US3641691 *May 21, 1969Feb 15, 1972Us ArmyGrenade launcher with pivotally mounted barrel
US5293807Aug 24, 1992Mar 15, 1994Sandor HajduBullet proof shield assembly
US5566489May 12, 1995Oct 22, 1996Artman; Gary F.Over-barrel flash guard for use with a muzzle-loading firearm
US5850052 *Jun 19, 1997Dec 15, 1998Gabriel; WendellPadded safety shield
US6311424 *Sep 28, 1999Nov 6, 2001Peter G. BurkeTelescope for weapons and other applications
US6389949May 27, 2000May 21, 2002Andre P. CarreiraShielding device
US6481145 *Feb 6, 2001Nov 19, 2002Heckler & Koch GmbhGrenade launcher
US6543173Sep 25, 2001Apr 8, 2003Corner Shot Holdings L.L.C.Firearm assembly
US6595101Dec 13, 2001Jul 22, 2003Alfred J. BakerBallistic shield and methods of use and formation
US6715227 *Aug 1, 2002Apr 6, 2004Mirror Lite CompanyRifle periscope
US20050132631 *Sep 30, 2004Jun 23, 2005Target Solutions LlcTactical rifle scope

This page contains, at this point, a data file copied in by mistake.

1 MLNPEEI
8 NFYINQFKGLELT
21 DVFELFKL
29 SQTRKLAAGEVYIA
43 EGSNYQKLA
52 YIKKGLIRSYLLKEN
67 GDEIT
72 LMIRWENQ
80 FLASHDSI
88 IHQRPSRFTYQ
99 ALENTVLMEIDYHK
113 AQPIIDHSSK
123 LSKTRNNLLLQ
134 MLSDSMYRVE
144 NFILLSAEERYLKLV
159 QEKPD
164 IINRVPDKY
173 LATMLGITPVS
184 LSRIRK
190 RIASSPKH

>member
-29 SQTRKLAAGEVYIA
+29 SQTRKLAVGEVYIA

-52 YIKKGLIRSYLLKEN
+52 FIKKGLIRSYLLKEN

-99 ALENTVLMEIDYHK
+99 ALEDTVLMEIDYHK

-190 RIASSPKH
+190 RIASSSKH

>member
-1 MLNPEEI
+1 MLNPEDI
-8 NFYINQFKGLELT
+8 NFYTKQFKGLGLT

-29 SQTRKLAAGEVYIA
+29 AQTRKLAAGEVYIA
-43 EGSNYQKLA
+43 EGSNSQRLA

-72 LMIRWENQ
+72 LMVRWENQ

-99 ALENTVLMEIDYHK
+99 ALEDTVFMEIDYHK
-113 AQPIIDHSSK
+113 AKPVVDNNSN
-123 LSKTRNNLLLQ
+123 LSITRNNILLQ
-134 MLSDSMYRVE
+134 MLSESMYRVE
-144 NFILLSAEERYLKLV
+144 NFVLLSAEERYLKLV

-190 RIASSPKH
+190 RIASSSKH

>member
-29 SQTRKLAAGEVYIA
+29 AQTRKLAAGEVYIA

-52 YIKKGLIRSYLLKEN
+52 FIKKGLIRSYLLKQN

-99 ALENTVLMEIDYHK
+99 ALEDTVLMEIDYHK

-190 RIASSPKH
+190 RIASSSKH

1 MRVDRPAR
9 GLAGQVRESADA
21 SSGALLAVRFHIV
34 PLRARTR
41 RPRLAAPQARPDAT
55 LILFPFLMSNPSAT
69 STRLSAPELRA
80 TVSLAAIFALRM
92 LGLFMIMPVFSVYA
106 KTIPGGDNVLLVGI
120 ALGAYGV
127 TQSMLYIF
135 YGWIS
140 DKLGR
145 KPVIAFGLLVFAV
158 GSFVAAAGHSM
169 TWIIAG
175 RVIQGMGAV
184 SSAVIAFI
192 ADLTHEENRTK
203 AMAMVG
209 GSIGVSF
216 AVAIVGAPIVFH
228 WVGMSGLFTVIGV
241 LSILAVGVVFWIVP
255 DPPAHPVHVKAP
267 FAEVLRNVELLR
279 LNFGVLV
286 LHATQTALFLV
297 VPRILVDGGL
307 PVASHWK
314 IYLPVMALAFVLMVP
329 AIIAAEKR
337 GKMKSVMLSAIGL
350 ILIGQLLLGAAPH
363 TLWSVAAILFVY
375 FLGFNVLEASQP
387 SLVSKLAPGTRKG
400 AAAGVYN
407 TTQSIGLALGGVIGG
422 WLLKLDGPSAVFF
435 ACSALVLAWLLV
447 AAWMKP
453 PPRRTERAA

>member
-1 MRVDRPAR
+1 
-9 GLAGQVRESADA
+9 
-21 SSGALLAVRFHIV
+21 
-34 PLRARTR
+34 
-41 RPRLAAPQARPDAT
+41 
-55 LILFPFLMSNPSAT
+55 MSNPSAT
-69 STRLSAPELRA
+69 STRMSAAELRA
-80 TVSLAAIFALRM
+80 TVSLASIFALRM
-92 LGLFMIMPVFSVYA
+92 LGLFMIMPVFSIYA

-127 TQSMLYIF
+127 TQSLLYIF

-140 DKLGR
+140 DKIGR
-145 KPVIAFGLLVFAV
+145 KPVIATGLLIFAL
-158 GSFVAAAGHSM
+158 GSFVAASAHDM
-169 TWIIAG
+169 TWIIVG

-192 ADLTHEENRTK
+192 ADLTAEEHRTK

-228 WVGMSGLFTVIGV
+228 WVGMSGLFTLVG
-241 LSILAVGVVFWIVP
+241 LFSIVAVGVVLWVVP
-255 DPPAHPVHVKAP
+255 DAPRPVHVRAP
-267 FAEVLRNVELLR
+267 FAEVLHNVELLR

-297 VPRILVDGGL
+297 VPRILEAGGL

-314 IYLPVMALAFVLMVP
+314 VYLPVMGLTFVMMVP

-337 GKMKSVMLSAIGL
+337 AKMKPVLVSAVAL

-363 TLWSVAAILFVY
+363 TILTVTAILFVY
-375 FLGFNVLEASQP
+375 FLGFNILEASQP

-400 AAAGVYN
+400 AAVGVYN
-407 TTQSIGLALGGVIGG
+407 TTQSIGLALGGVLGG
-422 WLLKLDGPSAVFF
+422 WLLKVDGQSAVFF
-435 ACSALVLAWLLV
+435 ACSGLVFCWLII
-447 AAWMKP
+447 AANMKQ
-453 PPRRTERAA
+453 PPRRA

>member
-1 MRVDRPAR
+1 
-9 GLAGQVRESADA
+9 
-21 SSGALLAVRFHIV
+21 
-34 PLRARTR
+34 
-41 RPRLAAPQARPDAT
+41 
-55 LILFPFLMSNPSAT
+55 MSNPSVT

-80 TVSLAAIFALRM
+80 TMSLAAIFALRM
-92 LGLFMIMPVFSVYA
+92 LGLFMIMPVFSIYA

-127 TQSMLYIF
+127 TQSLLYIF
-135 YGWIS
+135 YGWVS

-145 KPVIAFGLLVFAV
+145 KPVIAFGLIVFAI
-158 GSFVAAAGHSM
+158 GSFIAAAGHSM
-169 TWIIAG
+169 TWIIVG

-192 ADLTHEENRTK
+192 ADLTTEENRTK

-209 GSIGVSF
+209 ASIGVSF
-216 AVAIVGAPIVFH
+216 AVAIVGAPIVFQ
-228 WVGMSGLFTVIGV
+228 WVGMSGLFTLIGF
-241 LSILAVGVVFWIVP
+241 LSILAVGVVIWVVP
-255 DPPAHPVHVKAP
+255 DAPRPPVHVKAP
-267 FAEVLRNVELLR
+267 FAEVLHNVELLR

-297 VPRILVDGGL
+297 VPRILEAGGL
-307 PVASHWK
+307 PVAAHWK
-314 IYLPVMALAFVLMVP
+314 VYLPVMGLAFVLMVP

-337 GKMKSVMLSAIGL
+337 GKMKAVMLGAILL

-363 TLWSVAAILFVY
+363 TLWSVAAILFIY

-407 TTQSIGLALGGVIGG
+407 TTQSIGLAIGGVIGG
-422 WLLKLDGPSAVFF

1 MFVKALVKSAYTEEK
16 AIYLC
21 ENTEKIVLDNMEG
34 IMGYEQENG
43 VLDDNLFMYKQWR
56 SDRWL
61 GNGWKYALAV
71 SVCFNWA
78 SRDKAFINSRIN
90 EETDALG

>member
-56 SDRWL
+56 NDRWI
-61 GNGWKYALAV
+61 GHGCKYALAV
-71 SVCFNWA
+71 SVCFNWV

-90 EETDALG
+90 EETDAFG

US20050217472 *May 2, 2005Oct 6, 2005Baker Alfred JBallistic shield and methods of use
Referenced by
Citing PatentFiling datePublication dateApplicantTitle
US7469926 *May 19, 2006Dec 30, 2008Autoliv Asp, Inc.Active venting inflator device
US7926217Dec 31, 2008Apr 19, 2011Mccann Richard JSelf-supporting composite material firearm stock
US8967031Jan 24, 2013Mar 3, 2015Kevin MulcaheyWeapon hand shield
US20070267855 *May 19, 2006Nov 22, 2007Lewis Robert EActive venting inflator device
US20100162608 *Dec 31, 2008Jul 1, 2010Mccann Richard JSelf-supporting composite material firearm stock
US20110100205 *Oct 30, 2008May 5, 2011Mabon BriolaBullet proof face shield and method of using same
Classifications
U.S. Classification42/72
International ClassificationF42C23/00
Cooperative ClassificationF41C23/16
European ClassificationF41C23/16
Legal Events
DateCodeEventDescription
Aug 9, 2010REMIMaintenance fee reminder mailed
Jan 2, 2011LAPSLapse for failure to pay maintenance fees
Feb 22, 2011FPExpired due to failure to pay maintenance fee
Effective date: 20110102